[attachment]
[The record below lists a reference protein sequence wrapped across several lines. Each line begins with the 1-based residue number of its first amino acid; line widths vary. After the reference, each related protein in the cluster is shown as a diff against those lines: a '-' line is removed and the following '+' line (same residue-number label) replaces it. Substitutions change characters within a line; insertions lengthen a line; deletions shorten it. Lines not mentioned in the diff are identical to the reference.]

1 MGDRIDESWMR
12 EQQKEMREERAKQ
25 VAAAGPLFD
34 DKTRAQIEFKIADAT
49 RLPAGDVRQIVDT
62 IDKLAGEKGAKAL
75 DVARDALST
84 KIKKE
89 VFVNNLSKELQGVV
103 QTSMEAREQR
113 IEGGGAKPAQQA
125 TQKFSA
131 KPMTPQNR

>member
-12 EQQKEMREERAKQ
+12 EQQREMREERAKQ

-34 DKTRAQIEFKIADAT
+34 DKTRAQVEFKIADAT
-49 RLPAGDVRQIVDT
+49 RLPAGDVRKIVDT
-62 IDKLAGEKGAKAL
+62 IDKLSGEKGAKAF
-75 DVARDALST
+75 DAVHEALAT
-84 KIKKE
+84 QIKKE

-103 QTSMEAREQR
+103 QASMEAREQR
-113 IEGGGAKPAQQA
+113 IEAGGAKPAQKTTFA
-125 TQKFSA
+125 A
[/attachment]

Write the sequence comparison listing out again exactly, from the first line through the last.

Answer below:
[The record below lists a reference protein sequence wrapped across several lines. Each line begins with the 1-based residue number of its first amino acid; line widths vary. After the reference, each related protein in the cluster is shown as a diff against those lines: a '-' line is removed and the following '+' line (same residue-number label) replaces it. Substitutions change characters within a line; insertions lengthen a line; deletions shorten it. Lines not mentioned in the diff are identical to the reference.]

1 MGDRIDESWMR
12 EQQKEMREERAKQ
25 VAAAGPLFD
34 DKTRAQIEFKIADAT
49 RLPAGDVRQIVDT
62 IDKLAGEKGAKAL
75 DVARDALST
84 KIKKE
89 VFVNNLSKELQGVV
103 QTSMEAREQR
113 IEGGGAKPAQQA
125 TQKFSA
131 KPMTPQNR

>member
-12 EQQKEMREERAKQ
+12 EQQREMREERAKQ

-34 DKTRAQIEFKIADAT
+34 DKTRAQVEFKIADAT
-49 RLPAGDVRQIVDT
+49 RLPAGDVRKIVDT
-62 IDKLAGEKGAKAL
+62 IDKLSGEKGAKAF
-75 DVARDALST
+75 DAVHEALAT
-84 KIKKE
+84 QIKKE

-103 QTSMEAREQR
+103 QASMEAREQR
-113 IEGGGAKPAQQA
+113 IEAGGAKPAQKTTFA
-125 TQKFSA
+125 A